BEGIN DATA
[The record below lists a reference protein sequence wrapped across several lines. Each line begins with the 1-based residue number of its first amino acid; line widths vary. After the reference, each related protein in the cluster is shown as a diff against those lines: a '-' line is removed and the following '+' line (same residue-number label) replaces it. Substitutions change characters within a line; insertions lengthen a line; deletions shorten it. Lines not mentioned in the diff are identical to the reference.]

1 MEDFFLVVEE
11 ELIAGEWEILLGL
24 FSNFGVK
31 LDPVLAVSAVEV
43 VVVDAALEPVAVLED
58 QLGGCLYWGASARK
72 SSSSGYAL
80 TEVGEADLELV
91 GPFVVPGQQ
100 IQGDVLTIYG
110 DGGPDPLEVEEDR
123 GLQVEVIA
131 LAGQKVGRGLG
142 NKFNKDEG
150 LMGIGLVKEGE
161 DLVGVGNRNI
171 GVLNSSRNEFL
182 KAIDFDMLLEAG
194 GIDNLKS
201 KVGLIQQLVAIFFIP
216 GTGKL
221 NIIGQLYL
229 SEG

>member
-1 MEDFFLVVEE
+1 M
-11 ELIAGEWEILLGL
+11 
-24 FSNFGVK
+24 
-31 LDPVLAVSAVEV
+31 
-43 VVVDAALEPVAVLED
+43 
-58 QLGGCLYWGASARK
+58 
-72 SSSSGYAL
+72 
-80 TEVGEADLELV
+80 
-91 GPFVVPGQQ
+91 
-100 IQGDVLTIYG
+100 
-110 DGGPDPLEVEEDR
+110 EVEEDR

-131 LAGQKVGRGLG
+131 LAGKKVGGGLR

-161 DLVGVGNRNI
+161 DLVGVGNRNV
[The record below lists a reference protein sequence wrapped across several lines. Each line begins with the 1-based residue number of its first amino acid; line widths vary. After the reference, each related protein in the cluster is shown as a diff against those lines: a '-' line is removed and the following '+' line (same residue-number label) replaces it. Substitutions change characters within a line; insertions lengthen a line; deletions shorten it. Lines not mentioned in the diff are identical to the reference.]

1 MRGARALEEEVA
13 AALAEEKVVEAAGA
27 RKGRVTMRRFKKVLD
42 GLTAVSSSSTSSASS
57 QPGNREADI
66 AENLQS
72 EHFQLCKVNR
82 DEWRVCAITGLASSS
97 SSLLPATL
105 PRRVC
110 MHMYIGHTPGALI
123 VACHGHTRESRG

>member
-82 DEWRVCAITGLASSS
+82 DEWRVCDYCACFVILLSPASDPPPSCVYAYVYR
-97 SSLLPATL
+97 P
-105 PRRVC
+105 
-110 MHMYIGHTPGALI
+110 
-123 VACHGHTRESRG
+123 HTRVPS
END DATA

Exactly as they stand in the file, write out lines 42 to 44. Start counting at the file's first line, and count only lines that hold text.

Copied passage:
-91 GPFVVPGQQ
+91 
-100 IQGDVLTIYG